(b ?Pisa, c.1394; d ?Rome, ?1455). Italian painter, draughtsman, and medallist. He presumably came from Pisa (hence his nickname—‘the little Pisan’), but he spent his early years in Verona, a city with which he kept up his association for most of his life. His successful career also took him to Rome, Naples, and several courts of northern Italy, particularly those of the Este (Ferrara) and Gonzaga (Mantua).
With Gentile da Fabriano, Pisanello is regarded as the foremost exponent of the International Gothic style in Italian painting, but most of his major works have perished, including frescos in the Doges' Palace, Venice (in which he collaborated with Gentile), and in St John Lateran, Rome (in which he completed work left unfinished by Gentile at his death). His surviving documented frescos are the Annunciation (c.1426, S. Fermo, Verona) and St George and the Princess of Trebizond (c.1433–8, S. Anastasia, Verona), and attributed to him are some fragments of murals showing scenes of war and chivalry in the Ducal Palace in Mantua, uncovered in 1968 and one of the most spectacular art discoveries of recent years. A handful of panel paintings is also given to him, including two in the National Gallery, London. On the other hand, a good many of his drawings survive, those of animals being particularly memorable. They show his keen eye for detail and his ability to convey an animal's personality. Pisanello is also regarded as the inventor of the portrait medal and he was arguably the greatest of all exponents of this art form, his work having an extraordinary dignity and strength considering the small size of the objects. His first medal commemorated a visit to Italy by the Byzantine Emperor John VIII in 1438–9, and he subsequently made more than twenty others, mainly for the ruling families of the courts at which he worked.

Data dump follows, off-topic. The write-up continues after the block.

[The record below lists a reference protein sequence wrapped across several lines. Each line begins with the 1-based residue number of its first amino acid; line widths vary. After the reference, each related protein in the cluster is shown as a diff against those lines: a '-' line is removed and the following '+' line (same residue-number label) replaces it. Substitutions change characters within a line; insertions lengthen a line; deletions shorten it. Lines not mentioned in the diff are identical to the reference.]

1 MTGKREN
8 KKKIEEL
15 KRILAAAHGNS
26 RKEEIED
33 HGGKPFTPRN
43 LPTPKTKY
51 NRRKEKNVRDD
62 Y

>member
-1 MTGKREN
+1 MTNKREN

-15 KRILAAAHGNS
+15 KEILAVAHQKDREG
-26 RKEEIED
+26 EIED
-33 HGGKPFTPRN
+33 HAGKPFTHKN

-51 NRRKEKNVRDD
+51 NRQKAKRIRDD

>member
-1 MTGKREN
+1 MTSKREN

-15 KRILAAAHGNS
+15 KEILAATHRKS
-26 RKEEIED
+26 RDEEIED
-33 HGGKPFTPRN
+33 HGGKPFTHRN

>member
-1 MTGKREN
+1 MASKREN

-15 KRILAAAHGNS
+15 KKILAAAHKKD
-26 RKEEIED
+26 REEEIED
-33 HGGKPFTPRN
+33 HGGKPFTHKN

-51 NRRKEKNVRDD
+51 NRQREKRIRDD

Text Source: The Oxford Dictionary of Art and Artists (Oxford University Press)